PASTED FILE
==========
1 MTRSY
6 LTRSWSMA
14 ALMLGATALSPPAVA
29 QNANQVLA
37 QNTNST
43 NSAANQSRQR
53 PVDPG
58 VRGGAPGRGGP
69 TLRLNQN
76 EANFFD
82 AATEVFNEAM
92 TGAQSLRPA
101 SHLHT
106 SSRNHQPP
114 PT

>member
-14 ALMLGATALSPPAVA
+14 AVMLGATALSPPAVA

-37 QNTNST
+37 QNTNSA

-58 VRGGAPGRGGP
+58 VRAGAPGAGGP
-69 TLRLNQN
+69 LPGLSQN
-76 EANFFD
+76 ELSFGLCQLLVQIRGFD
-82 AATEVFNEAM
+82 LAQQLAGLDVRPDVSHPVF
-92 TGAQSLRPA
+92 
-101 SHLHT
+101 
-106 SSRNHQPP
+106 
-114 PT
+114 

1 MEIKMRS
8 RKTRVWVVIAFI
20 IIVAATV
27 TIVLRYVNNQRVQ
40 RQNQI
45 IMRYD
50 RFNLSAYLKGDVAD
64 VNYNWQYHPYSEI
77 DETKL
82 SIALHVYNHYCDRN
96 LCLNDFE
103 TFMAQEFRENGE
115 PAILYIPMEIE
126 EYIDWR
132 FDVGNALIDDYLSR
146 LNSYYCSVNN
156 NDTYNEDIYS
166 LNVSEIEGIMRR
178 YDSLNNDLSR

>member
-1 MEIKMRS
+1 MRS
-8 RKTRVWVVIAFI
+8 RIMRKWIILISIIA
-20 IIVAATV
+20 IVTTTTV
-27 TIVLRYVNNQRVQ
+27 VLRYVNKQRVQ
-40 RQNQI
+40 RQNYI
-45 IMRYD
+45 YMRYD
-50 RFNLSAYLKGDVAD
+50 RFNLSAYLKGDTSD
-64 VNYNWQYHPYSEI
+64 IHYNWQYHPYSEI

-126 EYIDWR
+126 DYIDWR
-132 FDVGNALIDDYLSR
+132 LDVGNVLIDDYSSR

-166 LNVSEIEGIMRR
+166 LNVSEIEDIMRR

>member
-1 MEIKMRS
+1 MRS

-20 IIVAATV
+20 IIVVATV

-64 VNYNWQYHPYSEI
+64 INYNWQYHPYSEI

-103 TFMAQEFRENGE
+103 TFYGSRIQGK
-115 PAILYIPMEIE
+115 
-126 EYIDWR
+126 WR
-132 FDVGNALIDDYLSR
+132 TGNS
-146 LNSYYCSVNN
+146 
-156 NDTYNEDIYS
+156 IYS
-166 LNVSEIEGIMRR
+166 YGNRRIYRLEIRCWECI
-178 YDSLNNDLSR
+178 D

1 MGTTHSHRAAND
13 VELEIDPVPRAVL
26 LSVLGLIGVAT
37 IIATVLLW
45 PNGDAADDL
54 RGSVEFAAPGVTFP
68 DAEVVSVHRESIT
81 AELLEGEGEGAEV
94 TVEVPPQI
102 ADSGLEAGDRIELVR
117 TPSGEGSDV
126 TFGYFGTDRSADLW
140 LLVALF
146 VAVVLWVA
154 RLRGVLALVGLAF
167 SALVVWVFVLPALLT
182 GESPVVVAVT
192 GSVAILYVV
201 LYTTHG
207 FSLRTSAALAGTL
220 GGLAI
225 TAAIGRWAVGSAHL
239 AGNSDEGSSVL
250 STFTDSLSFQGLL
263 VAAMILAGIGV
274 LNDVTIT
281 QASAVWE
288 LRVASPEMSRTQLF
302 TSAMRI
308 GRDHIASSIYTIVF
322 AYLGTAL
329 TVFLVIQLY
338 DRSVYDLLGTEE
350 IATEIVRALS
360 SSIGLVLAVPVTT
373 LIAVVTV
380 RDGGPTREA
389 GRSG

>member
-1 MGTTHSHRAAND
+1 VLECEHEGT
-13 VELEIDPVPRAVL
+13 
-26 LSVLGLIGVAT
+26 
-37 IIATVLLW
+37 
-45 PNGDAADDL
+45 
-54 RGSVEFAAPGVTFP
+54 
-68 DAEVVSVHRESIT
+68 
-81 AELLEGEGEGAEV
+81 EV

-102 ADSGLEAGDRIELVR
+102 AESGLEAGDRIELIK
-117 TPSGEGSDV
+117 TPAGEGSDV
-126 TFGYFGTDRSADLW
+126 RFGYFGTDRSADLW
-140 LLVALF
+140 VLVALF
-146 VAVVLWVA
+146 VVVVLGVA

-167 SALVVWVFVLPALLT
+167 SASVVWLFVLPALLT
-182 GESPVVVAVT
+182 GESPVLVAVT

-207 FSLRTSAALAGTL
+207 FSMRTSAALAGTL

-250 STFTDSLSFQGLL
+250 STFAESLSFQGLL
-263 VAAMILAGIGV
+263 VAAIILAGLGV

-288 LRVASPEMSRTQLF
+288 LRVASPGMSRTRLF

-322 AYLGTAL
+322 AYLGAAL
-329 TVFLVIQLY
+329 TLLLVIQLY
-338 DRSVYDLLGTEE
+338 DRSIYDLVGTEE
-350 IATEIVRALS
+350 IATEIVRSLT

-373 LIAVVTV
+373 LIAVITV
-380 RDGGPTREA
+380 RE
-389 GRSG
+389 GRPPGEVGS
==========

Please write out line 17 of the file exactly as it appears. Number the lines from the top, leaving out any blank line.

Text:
-14 ALMLGATALSPPAVA